The passage you just read filled my mind as Fritz and I began our interview. He had come to the United States after spending formative years in Jamaica and gotten his start in economic development during the federal War on Poverty wherein he helped preserve the Clinton Hill neighborhood of Brooklyn and beyond. The Bronx was known to him from visits with family in the northern borough although he was living in a Tudor City penthouse at that time above Ralph Bunche Park with views of the river and United Nations. Professional contacts connected him to Bronx Frontier founder Irma Fleck who he remembers as a passionate visionary for the whole Bronx. He remembers successfully interviewing with her just several months shy of his fortieth birthday at her Prospect Hospital office (See building in final picture below) within the Longwood neighborhood. During the interview, she queried him on his knowledge of compost—he’d been composting since teen years. It was lights, cameras, action back then in 1976. This seed was so early in sprouting, Jack Flanagan had not yet been brought on by Mrs. Fleck who was a doctor’s wife, her life spanning the Bronx’s transition from Jewish to Latino dominance. Let’s contextualize this moment in Bronx history: President Jimmy Carter had not yet arrived for his world-famous visit (1977) and GreenThumb was not yet established as a city-wide technical assistance resource for community gardeners (1978).
Stewarding economic development and agricultural innovation was familiar to Fritz. He arrived at Bronx Frontier with credentials in the business of agriculture beyond American shores. He recalls spending a lot of time with Fleck who saw real world connections between the beauty of our cityscapes and the health of urban dwellers. For about one year, he developed a business plan, a list of funding options (some awarded during and following his term), and helped groom Flanagan in urban agriculture as a means of community economic development. He arranged and brought Flanagan on a field trip to Canada and another to upstate New York to observe established models. Upstate, a less efficient dairy cow waste composting model provided an important example. Bronx Frontier would go with the Scarab compost turning system captured on page 96 of a Bronx Museum of the Arts catalog shown below in the upper right corner.  Click on the image to enlarge it!
Bronx Frontier scarab machine in upper right corner
Beyond its better known Zoo Doo business, Bronx Frontier also sponsored nine parks (including Barretto Street Garden), ran nutrition programs (initiated by Irma Fleck), operated teen-age pregnancy prevention classes in public schools and community centers (T.A.P.P.), and operated a farmers market at the junction of Bruckner Boulevard and Longwood Avenue. Locals came to enjoy produce sold there sourced both from local community gardens and upstate farmers who would bring their product to the people. Fritz has long been interested in using fresh produce in the service of addressing health issues in the Latino and African-American communities.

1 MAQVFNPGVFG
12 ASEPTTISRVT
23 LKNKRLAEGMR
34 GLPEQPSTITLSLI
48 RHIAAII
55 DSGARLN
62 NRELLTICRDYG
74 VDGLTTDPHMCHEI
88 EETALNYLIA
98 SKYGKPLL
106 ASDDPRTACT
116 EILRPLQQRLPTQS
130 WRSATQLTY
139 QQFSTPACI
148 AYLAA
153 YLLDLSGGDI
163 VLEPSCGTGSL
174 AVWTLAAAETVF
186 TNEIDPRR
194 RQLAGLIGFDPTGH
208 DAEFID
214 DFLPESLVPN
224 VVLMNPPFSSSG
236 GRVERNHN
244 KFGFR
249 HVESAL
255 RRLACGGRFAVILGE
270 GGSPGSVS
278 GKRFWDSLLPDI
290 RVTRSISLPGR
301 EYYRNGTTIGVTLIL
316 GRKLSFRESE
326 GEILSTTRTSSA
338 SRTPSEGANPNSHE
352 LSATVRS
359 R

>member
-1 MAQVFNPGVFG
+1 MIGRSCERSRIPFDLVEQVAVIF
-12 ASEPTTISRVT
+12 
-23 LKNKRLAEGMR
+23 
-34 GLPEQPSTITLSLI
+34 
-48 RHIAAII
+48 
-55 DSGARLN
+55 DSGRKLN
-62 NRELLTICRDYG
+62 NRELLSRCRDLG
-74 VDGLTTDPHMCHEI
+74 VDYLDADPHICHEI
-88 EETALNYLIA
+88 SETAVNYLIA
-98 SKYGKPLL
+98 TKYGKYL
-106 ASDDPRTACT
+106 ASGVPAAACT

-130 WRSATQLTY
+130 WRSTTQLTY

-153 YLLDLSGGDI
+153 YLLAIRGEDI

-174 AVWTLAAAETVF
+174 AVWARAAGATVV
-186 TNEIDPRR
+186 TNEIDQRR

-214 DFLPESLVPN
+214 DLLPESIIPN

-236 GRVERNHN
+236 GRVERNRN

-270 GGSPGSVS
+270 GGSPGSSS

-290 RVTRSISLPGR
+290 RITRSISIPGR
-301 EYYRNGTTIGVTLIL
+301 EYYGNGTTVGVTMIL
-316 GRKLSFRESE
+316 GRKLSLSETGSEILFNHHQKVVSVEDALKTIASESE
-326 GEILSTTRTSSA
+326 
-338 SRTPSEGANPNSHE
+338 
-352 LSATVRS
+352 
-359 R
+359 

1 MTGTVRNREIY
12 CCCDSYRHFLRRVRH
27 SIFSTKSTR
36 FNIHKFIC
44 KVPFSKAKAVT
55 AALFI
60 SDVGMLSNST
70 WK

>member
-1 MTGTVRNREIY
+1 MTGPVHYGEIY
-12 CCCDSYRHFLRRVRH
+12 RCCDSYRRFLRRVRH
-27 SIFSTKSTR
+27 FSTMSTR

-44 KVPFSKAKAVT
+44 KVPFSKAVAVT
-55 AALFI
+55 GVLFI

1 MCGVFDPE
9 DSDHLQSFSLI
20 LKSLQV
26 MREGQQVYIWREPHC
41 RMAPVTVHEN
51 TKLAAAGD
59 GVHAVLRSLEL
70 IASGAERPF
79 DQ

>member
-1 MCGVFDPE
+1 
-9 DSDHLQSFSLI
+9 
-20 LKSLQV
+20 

Fritz-Earle S. McLymont
The ambition of the group may have been easier to manage because Fritz was deeply rooted in the community. He was one of the few staff members aside from first-line workers who lived in Hunt’s Point. What was his philosophy? “I can’t cook from the living room. I have to cook in the kitchen. If I’m going to work here, I’ve got to live here!” Spoken like a true Garveyite. When I asked what some of the highlights of his tenure (approximately three years) as Executive Director were, he said Zoo Doo and completing a fellowship at Pratt Institute in Community Economic Development offered to leaders like him. Always in good company, Fritz handed over power to his successor with a very stable national model of socially-responsible green business in partnership with major forces for good like Cornell Cooperative Extension and the Lady Bird Johnson Wildflower Center.

Prospect Hospital
Prospect Hospital where Irma Fleck hatched Bronx Frontier.

Note: The author-interviewer, Morgan Powell, first learned of Zoo Doo as a teen summer participant in the Family Gardening program at the New York Botanical Garden around 1986.  His mother paid his tuition inspired by a neighbor’s child already in the program.


New Stories of Exceptional Women: the Bronx River as oracle

Bronx River Map courtesy Bronx River AllianceEvery day—both during and beyond Women’s History Month—let’s consider our women’s lives.  This article will take you on a journey of New York City’s only freshwater river to the places where many diverse notables have worked.  Sometimes they are sites where national figures have been kept in sacred memory.  This pantheon of Great Americans can enrich our lives today if we have the courage to hear their voices.

Portraits like Diane Sargent’s (shown below text) will illustrate the lands coursed by the Bronx River (map at left courtesy Bronx River Alliance) in New York City as a network of beauty and conscience.

Sargent is known as a force for good at the Bronx Council for Environmental Quality in the 90s and early 2000s.  She served as project director of the Bronx Greenway Plan (1993) consolidating ambitious goals for the expansion of the Bronx’s many large criss-crossing linear parks. This plan represents three years of collaboration with borough-wide community boards.  It set standards for many subsequent improvements.  Diane owns a real estate consulting business in the Kingsbridge district, is a history buff and environmental justice pioneer. She says, “You can get a lot done if you don’t need to get credit…that’s the kind of person I am…I’m a doer.”

  Madam C.J. Walker

Welcome back to Bronx River Sankofa!  We were born from The BAAHP (Bronx African-American History Project).

The BAAHP is dedicated to uncovering the cultural, political, economic, and religious histories of the more than 500,000 people of African descent in the Bronx.  The BAAHP encourages, promotes, and builds partnerships between Fordham University, the Bronx County Historical Society, and diverse African-descended community leaders, citizens, organizations, and elected officials from around the city and especially in the Bronx.